A UK-trained optometrist now practising in New Zealand has developed the new Beardsworth Reading Chart designed to simplify children’s eye tests and address the shortcomings of current testing resources.
Ms Natalie Beardsworth, an optometrist with a special interest in children’s vision, launched her reading chart in New Zealand earlier this year and is now making it available to Australian eyecare professionals.
She said young children are commonly sent for eye exams due to concerns about their vision from teachers or parents when they are having difficulty learning to read.
“When presented with a child like this you really want to listen to them read, hear the fluency of how they read and what size of font they can read. It gives me an idea of their reading ability and their level of vision,” Beardsworth, a general optometrist at Sercombe & Matheson Opticians and a paediatric optometrist at Wellington Hospital, said.
Previously, the only reading charts available were for adults. There was also a ‘Thomas the Tank’ engine reading chart that she said is commonly used with children but is designed for a parent to read to a child, with the vocabulary deemed difficult for small children.
“I asked around multiple suppliers and optometrists and was not able to find a simple reading chart for children. There are great near charts for measuring acuity such as Kay pictures, and the Beardsworth Reading Chart can complement these,” she said.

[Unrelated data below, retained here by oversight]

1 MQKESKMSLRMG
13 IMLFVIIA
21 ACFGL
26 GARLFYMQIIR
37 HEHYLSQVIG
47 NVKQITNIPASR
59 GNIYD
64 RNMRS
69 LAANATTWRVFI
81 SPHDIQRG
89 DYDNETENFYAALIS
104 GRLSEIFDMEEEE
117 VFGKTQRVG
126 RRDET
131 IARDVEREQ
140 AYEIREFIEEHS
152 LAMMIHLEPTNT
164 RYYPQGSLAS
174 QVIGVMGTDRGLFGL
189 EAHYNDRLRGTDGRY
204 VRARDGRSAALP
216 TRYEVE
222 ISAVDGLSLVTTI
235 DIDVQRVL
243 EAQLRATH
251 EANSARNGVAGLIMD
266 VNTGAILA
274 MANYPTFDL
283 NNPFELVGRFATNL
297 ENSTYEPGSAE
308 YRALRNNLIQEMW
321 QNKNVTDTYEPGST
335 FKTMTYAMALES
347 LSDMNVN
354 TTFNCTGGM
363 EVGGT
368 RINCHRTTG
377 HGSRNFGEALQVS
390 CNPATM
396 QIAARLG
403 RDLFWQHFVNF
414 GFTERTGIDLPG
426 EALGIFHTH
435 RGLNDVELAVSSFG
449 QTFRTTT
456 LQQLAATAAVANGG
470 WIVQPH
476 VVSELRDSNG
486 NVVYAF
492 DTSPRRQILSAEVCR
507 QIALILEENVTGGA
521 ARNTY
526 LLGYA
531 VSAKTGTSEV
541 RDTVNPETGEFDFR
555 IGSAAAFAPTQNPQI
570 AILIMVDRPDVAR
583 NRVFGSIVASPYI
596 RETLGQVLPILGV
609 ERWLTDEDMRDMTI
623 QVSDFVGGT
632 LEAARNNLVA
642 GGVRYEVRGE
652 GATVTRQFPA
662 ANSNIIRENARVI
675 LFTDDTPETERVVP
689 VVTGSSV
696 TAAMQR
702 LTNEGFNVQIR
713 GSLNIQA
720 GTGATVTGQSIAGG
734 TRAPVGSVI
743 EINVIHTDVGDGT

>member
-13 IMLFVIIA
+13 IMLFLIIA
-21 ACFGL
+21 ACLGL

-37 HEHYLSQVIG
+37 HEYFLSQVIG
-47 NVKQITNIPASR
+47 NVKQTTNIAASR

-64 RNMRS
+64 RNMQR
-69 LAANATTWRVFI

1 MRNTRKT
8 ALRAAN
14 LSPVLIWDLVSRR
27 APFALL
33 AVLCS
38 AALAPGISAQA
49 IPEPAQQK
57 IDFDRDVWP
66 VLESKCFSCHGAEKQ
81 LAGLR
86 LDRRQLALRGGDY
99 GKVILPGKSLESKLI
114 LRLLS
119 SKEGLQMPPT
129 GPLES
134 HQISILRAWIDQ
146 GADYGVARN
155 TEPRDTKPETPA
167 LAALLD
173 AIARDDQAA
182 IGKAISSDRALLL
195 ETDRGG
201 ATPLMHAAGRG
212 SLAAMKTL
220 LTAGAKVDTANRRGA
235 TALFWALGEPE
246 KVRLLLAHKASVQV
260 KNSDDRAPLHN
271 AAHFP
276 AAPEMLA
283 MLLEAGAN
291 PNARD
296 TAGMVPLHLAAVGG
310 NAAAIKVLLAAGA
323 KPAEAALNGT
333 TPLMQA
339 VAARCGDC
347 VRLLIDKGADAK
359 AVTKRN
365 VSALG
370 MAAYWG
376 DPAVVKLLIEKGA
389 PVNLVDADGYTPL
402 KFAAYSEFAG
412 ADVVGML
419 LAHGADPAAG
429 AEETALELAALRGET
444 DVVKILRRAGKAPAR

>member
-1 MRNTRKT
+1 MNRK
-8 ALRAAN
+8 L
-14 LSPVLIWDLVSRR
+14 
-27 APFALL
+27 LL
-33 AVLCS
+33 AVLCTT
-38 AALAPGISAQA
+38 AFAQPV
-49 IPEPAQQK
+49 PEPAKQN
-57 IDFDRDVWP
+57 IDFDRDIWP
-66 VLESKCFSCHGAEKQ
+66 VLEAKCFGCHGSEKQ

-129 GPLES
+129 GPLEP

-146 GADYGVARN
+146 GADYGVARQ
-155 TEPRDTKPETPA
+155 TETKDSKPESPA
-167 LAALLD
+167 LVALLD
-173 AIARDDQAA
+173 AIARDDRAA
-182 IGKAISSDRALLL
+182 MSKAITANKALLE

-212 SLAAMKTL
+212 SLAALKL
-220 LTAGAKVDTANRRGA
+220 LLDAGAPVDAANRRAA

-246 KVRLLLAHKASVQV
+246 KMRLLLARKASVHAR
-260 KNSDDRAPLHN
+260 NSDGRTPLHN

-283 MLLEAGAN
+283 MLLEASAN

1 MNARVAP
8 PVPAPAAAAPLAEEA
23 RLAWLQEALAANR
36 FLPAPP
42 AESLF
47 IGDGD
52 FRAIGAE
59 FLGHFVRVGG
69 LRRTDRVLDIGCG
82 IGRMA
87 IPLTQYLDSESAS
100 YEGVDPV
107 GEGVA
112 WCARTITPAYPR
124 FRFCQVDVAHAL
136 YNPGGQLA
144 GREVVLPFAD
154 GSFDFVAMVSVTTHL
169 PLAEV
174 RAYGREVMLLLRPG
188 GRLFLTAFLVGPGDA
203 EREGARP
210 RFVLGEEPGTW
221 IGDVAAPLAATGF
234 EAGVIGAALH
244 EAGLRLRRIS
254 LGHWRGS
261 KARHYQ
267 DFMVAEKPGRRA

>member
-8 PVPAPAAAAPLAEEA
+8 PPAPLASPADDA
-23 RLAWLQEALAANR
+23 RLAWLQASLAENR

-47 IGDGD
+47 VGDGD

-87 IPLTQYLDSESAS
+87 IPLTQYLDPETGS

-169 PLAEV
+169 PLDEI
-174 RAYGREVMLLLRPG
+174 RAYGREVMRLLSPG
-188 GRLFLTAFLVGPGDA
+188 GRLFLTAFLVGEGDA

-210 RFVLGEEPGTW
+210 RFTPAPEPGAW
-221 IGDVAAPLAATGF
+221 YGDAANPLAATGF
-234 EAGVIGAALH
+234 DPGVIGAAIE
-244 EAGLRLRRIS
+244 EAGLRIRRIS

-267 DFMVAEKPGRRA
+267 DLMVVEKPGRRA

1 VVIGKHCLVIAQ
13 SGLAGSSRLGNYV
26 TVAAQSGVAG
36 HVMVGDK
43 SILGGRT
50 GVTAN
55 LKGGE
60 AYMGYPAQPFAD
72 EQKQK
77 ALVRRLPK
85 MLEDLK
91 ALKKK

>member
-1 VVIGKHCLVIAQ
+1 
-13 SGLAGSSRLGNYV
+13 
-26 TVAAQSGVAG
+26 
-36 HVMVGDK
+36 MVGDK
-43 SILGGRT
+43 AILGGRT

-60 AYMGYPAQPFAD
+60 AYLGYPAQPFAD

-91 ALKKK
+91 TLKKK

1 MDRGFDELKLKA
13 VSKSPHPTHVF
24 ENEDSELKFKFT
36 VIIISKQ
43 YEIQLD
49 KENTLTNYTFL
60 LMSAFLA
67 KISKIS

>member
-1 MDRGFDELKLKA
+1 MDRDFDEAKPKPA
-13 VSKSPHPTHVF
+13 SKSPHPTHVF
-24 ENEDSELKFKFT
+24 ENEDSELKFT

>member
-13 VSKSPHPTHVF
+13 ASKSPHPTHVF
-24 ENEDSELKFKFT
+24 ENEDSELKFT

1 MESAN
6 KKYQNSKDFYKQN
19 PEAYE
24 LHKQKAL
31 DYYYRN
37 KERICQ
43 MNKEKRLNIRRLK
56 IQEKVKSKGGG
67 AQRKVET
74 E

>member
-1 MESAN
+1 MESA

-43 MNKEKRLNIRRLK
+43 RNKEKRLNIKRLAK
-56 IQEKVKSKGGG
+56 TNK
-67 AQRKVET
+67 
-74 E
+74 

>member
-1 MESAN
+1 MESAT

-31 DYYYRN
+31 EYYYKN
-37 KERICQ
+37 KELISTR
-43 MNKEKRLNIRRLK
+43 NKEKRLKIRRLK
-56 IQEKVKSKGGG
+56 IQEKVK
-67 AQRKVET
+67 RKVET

Beardsworth set out to develop her own children’s reading chart that needed to be engaging for small children.
The resource is double-sided. On one side it features an easy-to-read story comprising the “first hundred sight words” that children learn to read at school and should be familiar with.
Beardsworth said the text is a story about two children and repetition is used as a device as in most children’s books. The words are surrounded by illustrations of the characters in the story for context and the chart has a red border to keep attention on the page.
The second side has other options for testing near acuity, including single numbers, letters and pictures. The pictures have Snellen notation calibrated for when they chart is held at 33cm.
“The chart is designed to detect when small children have difficulty reading small font,” she said.
“It is a really useful tool to ascertain whether giving children a little bit of magnification in reading glasses will be helpful. You get the child to read the smallest font they can and put up +0.50DS in front of both eyes. If it is helpful, you will hear the child start to read more fluently or they may comment that it is easier to see. If they do not notice any difference, then reading glasses probably are not going to help.”
The chart is already in use in New Zealand optometry practices and receiving plaudits.
Ms Gina Partridge, a therapeutic optometrist with special interests in contact lenses and children’s vision, said she had been searching for a child friendly chart for a long time.
“The Beardsworth Reading Chart has been really useful for testing near vision for both children as well as non-English speaking adults as it is visually engaging and has a variety of testing options,” she said.The chart is designed for use among optometrists, dispensing opticians, orthoptists and ophthalmologists. It can be purchased from this website and is NZ$99 for one chart, and $249 for three charts.